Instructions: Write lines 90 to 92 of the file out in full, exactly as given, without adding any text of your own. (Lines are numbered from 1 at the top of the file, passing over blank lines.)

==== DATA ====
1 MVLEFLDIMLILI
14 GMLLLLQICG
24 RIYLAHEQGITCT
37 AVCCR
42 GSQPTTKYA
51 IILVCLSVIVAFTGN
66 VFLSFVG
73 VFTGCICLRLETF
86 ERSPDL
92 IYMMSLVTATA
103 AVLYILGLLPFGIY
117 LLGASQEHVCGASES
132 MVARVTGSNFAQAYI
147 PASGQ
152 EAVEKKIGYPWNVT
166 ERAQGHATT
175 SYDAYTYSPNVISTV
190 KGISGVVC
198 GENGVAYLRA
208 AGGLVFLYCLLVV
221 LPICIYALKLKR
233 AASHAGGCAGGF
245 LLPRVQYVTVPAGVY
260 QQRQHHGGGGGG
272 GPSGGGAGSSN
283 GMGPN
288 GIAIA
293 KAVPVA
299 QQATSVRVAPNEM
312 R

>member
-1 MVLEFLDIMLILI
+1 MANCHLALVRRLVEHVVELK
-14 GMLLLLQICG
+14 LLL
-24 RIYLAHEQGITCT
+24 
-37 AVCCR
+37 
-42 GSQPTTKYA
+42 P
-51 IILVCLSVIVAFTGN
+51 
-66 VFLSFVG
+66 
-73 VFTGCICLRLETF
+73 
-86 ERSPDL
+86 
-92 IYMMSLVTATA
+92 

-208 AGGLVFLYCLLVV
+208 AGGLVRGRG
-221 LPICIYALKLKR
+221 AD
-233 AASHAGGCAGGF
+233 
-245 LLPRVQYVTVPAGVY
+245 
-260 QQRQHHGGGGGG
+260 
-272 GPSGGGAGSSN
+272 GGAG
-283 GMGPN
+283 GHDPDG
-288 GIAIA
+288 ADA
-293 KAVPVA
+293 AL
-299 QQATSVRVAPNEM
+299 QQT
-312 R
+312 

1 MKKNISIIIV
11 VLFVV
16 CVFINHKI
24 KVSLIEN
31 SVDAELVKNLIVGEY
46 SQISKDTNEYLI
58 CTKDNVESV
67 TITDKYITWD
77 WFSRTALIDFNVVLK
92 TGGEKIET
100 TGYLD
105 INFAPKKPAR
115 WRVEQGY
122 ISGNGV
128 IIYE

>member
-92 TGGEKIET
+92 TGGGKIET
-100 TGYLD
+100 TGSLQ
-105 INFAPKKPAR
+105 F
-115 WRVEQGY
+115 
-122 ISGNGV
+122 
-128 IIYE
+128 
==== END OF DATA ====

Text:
-92 TGGEKIET
+92 TGGGKIET
-100 TGYLD